My son pays me the ultimate compliment, “I can’t stop myself!”: The Cheating Gene found only in women, and thoughts on 50 Shades of Grey

I received perhaps the highest compliment I have ever gotten recently, and I’d like to share it with you, especially you parents:

I was sitting outside the other day with my friend and partner, Vic, along with my youngest son, Orson, and the talk turned philosophical, particularly, how each of us viewed our impending deaths (impending in the sense that all of us, like it or not, and soon, sooner or even later, have our ‘dates with Haros‘) and after Vic shared his opinion, that not only doesn’t it matter what happens after we die but that we’re wasting our efforts trying to figure out this forever-veiled realm, my son chimed in with his own views.

Now, my son recently turned 21 and thus the stereotype for guys his age is one of being barely above brain-dead and solely focused on girls. Yet Orson, giving Vic time to finish his thoughts, then offered his own, which I won’t paraphrase other than to say it was remarkable for its depth and understanding and the degree of open-minded possibility rather than dogma that he exhibited.

Vic was breathless, “Are you kidding me? I’m 70 years old and I’m only recently even barely coming to understand these subjects. And here you are, talking as if you’ve been familiar with these issues all your life and that they’re no big deal! How the hell did you get to be so smart so young?”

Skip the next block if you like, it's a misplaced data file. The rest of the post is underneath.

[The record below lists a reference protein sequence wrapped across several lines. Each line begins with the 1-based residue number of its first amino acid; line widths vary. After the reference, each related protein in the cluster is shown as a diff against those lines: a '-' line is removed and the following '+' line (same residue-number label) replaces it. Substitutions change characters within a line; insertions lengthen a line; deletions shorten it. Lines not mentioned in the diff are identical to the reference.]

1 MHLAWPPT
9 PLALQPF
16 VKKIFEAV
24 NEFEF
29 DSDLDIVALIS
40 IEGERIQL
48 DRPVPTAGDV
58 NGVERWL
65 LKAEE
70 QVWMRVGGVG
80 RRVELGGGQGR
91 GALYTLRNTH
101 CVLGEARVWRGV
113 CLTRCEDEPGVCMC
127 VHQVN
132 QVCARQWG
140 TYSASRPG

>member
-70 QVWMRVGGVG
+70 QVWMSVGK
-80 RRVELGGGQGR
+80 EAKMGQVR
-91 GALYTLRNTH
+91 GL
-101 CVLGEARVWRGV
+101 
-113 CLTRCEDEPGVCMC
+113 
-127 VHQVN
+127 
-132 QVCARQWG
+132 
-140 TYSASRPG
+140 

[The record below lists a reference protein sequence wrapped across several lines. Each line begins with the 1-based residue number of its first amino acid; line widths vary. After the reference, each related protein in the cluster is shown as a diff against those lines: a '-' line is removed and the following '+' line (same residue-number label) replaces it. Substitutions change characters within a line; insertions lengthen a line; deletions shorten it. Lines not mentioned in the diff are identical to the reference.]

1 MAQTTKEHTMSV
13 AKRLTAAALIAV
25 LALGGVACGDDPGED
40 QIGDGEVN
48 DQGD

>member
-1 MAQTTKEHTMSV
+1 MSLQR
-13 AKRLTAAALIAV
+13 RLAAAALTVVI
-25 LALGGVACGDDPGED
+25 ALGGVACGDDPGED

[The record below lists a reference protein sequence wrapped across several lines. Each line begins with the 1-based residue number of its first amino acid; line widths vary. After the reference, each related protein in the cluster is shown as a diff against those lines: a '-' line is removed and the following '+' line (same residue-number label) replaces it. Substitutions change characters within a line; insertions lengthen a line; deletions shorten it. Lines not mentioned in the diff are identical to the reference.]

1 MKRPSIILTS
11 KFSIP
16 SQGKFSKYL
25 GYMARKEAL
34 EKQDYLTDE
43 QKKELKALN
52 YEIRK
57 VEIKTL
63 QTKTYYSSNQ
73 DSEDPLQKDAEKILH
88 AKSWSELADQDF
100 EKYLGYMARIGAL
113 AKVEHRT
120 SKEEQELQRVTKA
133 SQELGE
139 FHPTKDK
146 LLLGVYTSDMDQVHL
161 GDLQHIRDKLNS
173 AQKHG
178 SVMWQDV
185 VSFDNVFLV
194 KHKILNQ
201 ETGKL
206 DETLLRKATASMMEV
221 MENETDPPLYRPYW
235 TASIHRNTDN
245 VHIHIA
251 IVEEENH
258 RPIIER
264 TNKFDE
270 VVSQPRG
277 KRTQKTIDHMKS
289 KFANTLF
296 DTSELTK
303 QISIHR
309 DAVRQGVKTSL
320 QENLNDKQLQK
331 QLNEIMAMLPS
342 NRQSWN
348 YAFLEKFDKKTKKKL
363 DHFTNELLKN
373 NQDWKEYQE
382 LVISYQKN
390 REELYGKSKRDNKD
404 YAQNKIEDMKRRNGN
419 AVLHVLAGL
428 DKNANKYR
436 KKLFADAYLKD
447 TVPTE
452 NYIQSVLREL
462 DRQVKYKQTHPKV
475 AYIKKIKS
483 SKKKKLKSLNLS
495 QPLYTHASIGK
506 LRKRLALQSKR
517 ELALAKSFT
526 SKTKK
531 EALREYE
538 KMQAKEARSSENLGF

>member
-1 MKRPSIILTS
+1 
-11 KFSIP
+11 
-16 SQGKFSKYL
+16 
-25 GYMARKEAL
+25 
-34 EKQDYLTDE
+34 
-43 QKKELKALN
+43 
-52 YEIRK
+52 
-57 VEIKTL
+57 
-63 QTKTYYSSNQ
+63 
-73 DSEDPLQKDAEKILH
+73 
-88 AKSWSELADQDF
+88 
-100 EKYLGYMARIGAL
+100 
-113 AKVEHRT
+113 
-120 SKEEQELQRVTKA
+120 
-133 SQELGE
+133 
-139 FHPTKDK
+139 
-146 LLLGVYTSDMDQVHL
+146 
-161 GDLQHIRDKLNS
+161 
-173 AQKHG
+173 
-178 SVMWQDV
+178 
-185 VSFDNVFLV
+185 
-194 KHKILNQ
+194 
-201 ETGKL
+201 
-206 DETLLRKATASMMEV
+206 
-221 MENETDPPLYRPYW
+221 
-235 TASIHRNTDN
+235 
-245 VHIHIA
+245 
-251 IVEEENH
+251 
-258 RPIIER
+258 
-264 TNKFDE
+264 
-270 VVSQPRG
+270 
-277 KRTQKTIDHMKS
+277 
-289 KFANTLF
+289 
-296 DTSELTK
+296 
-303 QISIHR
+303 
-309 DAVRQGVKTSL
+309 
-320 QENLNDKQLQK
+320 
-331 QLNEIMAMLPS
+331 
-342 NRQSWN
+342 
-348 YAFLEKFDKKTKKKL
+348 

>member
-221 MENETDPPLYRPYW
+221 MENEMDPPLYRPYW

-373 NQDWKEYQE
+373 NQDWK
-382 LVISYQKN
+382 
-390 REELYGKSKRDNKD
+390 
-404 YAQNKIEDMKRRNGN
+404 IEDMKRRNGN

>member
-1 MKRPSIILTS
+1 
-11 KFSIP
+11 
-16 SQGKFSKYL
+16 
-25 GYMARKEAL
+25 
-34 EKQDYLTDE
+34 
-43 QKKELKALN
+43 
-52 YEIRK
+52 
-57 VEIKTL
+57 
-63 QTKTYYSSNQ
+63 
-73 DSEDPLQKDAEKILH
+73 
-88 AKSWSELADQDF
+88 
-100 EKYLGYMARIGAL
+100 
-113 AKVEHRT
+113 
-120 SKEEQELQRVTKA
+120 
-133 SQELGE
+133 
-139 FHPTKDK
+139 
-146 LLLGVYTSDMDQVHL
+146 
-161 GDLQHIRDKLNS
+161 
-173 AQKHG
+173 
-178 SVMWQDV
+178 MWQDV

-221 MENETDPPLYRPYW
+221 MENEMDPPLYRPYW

Orson smiled and pointed my way. “Because of him,” he said, “Unlike other dads and their kids, when the kid comes to his dad and asks a question, most dads go, ‘Uh, I don’t really know, you figure it out’, whenever I asked Pops anything, didn’t matter what, he would stop whatever he was doing and take 20 minutes at least to answer my question and provide examples and explanations I could understand. I used to pester him on every subject I could think of, and he never refused to give his real opinion along with things I could use. He would take time for me and make sure the problem was looked at from as many sides as possible, and while he always gave his opinion, he also always, always reminded me that there are many different ways to view a situation and to never get locked into any one position or dogma. He exposed me to ideas and thoughts at an age when most kids were just discovering their dicks!”

Orson and Vic went on to flesh out what it means to be raised by an engaged and active parent(s) versus all those kids who do not have that benefit, but there came a lull in the talk and Vic finally got to his feet to leave.

Just remember this, Vic,” Orson said, looking at me, “There’s nobody like my old man!”

Be that as it may, friends, take the time to give meaningful explanations to your children, and they will be able to navigate life for themselves…


This week’s MiltnMia Show:

I can’t stop myself!”: The Cheating Gene found only in women